Blog posts

include study abroad on your resume

How to Include Study Abroad on Your Resume and Use It in Interviews

Studying abroad is a great way to develop soft skills that employers are looking for in entry-level candidates, such as adaptability, oral communication, and problem-solving. Although you improve these skills by studying and traveling abroad, it’s hard to know exactly how to include them on your resume or how to talk about them in job interviews.

You don’t want to oversell your experience and act like studying abroad was more important than any internships or previous work experience you’ve had. But you also don’t want to underplay the significance of your experience, because studying abroad does make you a more desirable job candidate and a better employee.  Here’s how to include study abroad on your resume and talk about it with potential employers.Read More »How to Include Study Abroad on Your Resume and Use It in Interviews

social media takeover

How to Get the Most Out of Your Sigma Tau Delta Social Media Takeover

sigma tau delta social media takeover

This is the face of someone who was emotionally unprepared to have her photo taken during a Sigma Tau Delta social media takeover. Read my blog post for tips on how to prepare your fellow members so they aren’t anxiety-ridden by thinking about photos being taken of them throughout your entire event.

Sigma Tau Delta offers an awesome opportunity for chapter members hosting chapter events—a social media takeover. I hosted a Sigma Tau Delta social media takeover for my chapter’s annual Christmas party in December 2016, and our chapter really enjoyed the opportunity. It was a great way to draw attention to the event, get followers and engagement on social media, spread the love for English language and literature, and interact with members worldwide.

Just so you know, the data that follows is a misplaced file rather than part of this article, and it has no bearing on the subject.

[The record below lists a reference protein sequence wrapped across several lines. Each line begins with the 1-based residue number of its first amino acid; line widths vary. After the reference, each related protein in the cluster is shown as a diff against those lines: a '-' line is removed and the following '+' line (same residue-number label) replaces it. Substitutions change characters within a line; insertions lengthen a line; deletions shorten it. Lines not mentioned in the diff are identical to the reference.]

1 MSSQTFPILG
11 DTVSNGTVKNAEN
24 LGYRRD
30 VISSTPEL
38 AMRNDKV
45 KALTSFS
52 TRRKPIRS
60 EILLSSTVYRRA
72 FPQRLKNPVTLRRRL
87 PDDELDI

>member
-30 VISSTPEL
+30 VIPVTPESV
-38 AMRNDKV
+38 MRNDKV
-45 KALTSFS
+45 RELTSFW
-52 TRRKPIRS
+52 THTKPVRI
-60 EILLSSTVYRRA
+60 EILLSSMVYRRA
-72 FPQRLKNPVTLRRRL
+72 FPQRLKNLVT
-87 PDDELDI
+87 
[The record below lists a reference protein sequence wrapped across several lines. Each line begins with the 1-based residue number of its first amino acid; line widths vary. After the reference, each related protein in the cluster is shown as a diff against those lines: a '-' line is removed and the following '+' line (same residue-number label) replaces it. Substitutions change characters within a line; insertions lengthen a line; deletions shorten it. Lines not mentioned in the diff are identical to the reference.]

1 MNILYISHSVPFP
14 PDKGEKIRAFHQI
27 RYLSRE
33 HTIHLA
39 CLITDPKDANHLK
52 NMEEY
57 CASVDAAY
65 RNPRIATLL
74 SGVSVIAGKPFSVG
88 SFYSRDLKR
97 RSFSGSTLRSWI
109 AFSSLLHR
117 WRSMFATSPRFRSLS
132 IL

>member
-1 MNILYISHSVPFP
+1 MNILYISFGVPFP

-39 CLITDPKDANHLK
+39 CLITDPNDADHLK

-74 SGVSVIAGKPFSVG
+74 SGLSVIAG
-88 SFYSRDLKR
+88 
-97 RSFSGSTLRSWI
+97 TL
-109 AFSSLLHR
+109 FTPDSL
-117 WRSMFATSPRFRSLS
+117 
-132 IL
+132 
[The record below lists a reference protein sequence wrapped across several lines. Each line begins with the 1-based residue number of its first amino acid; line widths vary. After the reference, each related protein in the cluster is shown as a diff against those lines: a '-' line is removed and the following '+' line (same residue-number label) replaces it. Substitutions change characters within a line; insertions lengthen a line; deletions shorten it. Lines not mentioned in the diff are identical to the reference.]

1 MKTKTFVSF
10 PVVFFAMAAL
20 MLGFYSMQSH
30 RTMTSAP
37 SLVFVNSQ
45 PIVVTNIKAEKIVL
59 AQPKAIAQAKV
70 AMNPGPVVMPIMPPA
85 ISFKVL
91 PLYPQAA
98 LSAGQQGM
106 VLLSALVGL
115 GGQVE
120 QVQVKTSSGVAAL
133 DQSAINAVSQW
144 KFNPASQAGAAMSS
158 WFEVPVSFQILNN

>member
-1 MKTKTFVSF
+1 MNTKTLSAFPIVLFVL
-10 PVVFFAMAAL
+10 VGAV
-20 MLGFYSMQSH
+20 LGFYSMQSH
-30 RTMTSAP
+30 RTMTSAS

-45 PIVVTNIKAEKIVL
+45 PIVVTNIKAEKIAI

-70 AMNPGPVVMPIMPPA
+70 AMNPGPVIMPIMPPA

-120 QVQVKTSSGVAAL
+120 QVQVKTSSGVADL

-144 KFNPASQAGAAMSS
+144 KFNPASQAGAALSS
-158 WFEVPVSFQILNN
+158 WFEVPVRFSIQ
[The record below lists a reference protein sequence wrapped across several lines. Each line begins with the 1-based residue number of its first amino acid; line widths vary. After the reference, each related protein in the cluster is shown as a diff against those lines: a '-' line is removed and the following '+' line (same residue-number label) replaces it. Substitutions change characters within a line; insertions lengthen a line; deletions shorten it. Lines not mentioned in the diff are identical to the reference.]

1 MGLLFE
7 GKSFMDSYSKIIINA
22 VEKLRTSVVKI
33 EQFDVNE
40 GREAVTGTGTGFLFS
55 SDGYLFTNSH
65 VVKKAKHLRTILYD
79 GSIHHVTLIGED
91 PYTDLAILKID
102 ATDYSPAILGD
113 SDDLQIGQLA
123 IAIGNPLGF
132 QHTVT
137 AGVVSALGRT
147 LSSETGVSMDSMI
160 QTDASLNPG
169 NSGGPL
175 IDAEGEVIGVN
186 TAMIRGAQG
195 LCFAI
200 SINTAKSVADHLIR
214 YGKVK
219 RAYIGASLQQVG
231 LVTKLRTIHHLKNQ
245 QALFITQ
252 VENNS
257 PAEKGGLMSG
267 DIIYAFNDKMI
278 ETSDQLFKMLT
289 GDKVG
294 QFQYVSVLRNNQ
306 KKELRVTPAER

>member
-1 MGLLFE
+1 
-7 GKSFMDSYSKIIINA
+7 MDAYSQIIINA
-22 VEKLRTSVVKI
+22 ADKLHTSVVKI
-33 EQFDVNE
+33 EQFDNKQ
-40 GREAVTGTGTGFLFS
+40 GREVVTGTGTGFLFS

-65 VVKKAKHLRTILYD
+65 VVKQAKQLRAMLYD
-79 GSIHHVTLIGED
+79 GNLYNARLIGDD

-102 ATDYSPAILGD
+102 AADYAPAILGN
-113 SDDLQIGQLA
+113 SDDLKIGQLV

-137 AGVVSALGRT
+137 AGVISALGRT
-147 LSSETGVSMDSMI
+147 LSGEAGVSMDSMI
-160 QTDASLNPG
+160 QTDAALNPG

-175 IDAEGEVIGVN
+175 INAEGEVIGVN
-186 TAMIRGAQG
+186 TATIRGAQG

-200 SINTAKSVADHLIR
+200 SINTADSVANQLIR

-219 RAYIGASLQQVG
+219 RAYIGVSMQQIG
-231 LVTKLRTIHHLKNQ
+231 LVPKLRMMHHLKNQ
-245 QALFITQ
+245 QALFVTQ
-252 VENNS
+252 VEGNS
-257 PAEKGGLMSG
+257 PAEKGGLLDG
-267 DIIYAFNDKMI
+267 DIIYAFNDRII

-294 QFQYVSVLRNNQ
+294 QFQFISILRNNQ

So, if you have a chapter event coming up that you’d like to share with Sigma Tau Delta members, read more about my tips and tricks for running a successful Sigma Tau Delta social media takeover on my blog post on WORDY by Nature, the official blog of Sigma Tau Delta.Read More »How to Get the Most Out of Your Sigma Tau Delta Social Media Takeover

life and times of martin luther

The Life and Times of Martin Luther by Meike Roth-Beck

The Life and Times of Martin Luther is a 44-page picture book written by Meike Roth-Beck in German, translated to English by Laura Watkinson, and illustrated by Klaus Ensikat. It was published in English by Eerdmans Books for Young Readers and is intended for readers 7 and up

I was excited to read and review this because I’ve studied Luther and the Reformation in college courses and through my international travels. I’ve read (okay, skimmed) several biographies of Martin Luther, and I lived in Wittenberg, Germany, for two months and visited the Wartburg Castle, Eisenach, and Erfurt.Read More »The Life and Times of Martin Luther by Meike Roth-Beck

girl in snow

Girl in Snow by Danya Kukafka

Girl in Snow is Danya Kukafka debut novel exploring how a small town in Colorado reacts after the most popular girl in school, Lucinda Hayes, is murdered. Three characters share the spotlight as narrators: Cameron, Lucinda’s stalker; Jade, a unpopular girl whom Lucinda was indifferent to; and Russ, a police officer who is in love with Cameron’s dad. As they tell their stories, we learn about their relationships with Lucinda and their grief, longing, love, and obsession.